The Teen Thoughts on Democracy curriculum is designed to be as enjoyable as it is meaningful. As students play games and engage in follow-up activities, they gain skills to think critically about First Amendment issues that impact their everyday lives. More than passing a series of tests, they learn to feel and think about the profound impact of free speech.
At the beginning of each set of lessons, a user-friendly chart details the lesson components and how you may obtain the lesson resources. We have tried to include almost all the materials you need to conduct these lessons in the project website. Lesson worksheets and texts are included as downloadable PDFs and links are provided when you need to access other websites and materials used in the lessons. In some instances, you may need to borrow from a library or purchase texts or videos, if they are not available free online. We have credited all sources of copyrighted materials as defined by fair use law.
The 21st Century Skills framework is a complex system that incorporates content knowledge, specific skills, expertise, and literacies to create a cohesive system of student outcomes and support systems. The Teen Thoughts on Democracy program utilizes the Partnership for 21st Century Skills framework to further the skills cultivated through this progressive game-based curriculum such as critical thinking and problem solving, communication, collaboration, and creativity and innovation.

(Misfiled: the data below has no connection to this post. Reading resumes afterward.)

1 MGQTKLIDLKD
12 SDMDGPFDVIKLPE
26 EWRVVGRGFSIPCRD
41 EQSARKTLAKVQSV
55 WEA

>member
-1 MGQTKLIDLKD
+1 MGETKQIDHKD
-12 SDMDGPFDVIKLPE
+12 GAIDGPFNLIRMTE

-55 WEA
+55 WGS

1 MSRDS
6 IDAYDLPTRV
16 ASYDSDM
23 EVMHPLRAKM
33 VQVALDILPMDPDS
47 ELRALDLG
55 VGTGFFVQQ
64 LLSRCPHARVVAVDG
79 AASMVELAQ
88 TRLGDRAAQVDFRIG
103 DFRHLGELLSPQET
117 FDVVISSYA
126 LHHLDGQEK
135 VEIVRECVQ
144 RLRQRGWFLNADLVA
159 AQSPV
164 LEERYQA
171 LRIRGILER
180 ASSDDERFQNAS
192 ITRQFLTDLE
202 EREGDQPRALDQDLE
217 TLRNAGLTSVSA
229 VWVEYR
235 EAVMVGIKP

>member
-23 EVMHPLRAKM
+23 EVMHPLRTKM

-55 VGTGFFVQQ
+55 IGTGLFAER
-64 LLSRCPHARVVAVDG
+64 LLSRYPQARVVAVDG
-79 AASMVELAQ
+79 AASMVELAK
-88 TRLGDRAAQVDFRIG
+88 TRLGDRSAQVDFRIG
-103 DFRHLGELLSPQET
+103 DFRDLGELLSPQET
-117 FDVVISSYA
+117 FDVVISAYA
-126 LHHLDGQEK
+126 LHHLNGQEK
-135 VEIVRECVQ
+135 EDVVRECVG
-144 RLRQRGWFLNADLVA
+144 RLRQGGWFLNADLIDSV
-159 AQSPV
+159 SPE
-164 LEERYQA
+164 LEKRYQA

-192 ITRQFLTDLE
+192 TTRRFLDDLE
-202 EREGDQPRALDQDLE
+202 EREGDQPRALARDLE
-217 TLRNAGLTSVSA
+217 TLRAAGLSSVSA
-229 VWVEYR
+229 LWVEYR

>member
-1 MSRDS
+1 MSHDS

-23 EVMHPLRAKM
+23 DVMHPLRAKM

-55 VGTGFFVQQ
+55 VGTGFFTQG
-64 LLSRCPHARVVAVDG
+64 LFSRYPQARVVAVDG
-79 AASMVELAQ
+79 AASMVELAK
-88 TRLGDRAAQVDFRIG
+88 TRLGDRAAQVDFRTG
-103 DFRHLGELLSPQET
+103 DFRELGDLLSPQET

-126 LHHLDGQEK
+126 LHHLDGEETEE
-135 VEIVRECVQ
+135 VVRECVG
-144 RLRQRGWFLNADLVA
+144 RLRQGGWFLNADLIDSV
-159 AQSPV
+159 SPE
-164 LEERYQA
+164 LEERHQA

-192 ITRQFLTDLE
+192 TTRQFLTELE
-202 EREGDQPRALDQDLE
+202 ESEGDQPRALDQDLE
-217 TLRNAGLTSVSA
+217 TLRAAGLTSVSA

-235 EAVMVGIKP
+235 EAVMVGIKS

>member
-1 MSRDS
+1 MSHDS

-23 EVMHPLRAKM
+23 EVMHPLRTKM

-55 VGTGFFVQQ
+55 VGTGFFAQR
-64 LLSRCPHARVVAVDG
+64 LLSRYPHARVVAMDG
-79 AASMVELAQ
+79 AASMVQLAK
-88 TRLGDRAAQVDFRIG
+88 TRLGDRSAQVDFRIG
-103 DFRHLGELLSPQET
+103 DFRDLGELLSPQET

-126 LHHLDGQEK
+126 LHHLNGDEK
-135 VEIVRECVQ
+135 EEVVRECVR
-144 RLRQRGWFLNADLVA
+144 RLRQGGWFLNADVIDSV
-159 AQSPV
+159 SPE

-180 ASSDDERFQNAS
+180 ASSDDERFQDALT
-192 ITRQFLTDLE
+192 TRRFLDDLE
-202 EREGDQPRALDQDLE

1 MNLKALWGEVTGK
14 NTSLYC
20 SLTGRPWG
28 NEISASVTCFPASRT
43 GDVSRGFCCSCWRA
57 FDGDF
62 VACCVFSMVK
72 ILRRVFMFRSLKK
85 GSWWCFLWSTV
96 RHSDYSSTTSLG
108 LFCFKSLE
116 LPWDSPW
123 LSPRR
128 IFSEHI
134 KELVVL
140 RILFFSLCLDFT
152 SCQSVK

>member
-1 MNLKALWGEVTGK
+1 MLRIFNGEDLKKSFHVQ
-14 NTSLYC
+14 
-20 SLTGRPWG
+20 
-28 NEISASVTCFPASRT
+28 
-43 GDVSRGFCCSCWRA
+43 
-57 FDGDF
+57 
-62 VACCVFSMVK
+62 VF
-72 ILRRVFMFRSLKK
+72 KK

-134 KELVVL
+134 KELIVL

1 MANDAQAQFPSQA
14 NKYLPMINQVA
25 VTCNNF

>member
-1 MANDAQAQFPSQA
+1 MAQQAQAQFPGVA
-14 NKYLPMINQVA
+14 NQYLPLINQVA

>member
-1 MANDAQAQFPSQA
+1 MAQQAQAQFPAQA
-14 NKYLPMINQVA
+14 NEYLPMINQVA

Learning through game playing is not a new pedagogical technique, but has, instead, evolved over time. Teachers have long used puzzles, clue searches, and competitions like debates and spelling bees in the classroom. Play is a very effective teaching strategy to build many of the skills identified as those needed in the 21st Century workforce: critical thinking and problem solving, communication and collaboration, literacy, initiative and self-direction, and flexibility.
For each of the four themes, we have developed a creative response activity to engage teens in better understanding how visual messages are constructed and to give them the opportunity to become message creators. These “Activate” responses are designed to be collaborative group learning activities. They do not require extensive art supplies and can be assigned as out-of-class work with final presentations to be made in class. Depending on student access to computer technology and graphic design software, students may also use digital media to create their responses. To encourage students to take this activity seriously, we suggest you structure it as a competition and have students vote on the most successful results. You may create a Community Group (open only to the students in your class) in the Interact section of the website and they may upload their final designs there. We will be selecting artworks to be posted in a public gallery in the Teens section of the website.